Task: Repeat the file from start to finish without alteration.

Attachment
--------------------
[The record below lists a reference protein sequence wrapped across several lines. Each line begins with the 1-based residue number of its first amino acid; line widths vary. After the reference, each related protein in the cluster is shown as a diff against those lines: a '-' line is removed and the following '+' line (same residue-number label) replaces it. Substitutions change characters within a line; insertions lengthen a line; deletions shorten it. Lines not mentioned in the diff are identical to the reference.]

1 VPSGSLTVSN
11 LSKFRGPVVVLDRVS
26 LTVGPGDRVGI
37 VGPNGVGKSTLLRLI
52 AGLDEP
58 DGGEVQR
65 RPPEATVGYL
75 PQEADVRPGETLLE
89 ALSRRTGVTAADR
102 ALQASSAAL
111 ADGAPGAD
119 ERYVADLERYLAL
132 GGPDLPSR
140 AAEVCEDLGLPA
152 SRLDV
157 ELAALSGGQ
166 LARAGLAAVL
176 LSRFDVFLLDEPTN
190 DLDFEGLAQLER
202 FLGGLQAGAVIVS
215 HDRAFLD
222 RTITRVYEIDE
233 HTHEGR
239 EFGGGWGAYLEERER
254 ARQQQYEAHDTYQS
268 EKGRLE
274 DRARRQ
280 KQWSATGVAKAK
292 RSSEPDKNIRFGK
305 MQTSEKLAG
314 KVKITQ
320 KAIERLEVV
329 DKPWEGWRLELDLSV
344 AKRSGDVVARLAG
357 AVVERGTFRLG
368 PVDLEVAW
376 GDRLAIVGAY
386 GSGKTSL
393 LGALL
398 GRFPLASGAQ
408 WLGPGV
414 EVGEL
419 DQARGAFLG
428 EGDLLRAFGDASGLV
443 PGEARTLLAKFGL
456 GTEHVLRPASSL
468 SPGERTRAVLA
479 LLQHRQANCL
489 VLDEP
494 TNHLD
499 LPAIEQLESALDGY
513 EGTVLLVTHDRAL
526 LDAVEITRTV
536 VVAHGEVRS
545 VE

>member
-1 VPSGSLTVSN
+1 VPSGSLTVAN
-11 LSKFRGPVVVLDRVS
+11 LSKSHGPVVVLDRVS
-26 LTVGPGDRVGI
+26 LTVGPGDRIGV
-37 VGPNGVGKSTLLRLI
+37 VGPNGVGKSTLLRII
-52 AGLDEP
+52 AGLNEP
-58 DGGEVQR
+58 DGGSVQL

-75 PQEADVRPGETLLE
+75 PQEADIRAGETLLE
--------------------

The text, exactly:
[The record below lists a reference protein sequence wrapped across several lines. Each line begins with the 1-based residue number of its first amino acid; line widths vary. After the reference, each related protein in the cluster is shown as a diff against those lines: a '-' line is removed and the following '+' line (same residue-number label) replaces it. Substitutions change characters within a line; insertions lengthen a line; deletions shorten it. Lines not mentioned in the diff are identical to the reference.]

1 VPSGSLTVSN
11 LSKFRGPVVVLDRVS
26 LTVGPGDRVGI
37 VGPNGVGKSTLLRLI
52 AGLDEP
58 DGGEVQR
65 RPPEATVGYL
75 PQEADVRPGETLLE
89 ALSRRTGVTAADR
102 ALQASSAAL
111 ADGAPGAD
119 ERYVADLERYLAL
132 GGPDLPSR
140 AAEVCEDLGLPA
152 SRLDV
157 ELAALSGGQ
166 LARAGLAAVL
176 LSRFDVFLLDEPTN
190 DLDFEGLAQLER
202 FLGGLQAGAVIVS
215 HDRAFLD
222 RTITRVYEIDE
233 HTHEGR
239 EFGGGWGAYLEERER
254 ARQQQYEAHDTYQS
268 EKGRLE
274 DRARRQ
280 KQWSATGVAKAK
292 RSSEPDKNIRFGK
305 MQTSEKLAG
314 KVKITQ
320 KAIERLEVV
329 DKPWEGWRLELDLSV
344 AKRSGDVVARLAG
357 AVVERGTFRLG
368 PVDLEVAW
376 GDRLAIVGAY
386 GSGKTSL
393 LGALL
398 GRFPLASGAQ
408 WLGPGV
414 EVGEL
419 DQARGAFLG
428 EGDLLRAFGDASGLV
443 PGEARTLLAKFGL
456 GTEHVLRPASSL
468 SPGERTRAVLA
479 LLQHRQANCL
489 VLDEP
494 TNHLD
499 LPAIEQLESALDGY
513 EGTVLLVTHDRAL
526 LDAVEITRTV
536 VVAHGEVRS
545 VE

>member
-1 VPSGSLTVSN
+1 VPSGSLTVAN
-11 LSKFRGPVVVLDRVS
+11 LSKSHGPVVVLDRVS
-26 LTVGPGDRVGI
+26 LTVGPGDRIGV
-37 VGPNGVGKSTLLRLI
+37 VGPNGVGKSTLLRII
-52 AGLDEP
+52 AGLNEP
-58 DGGEVQR
+58 DGGSVQL

-75 PQEADVRPGETLLE
+75 PQEADIRAGETLLE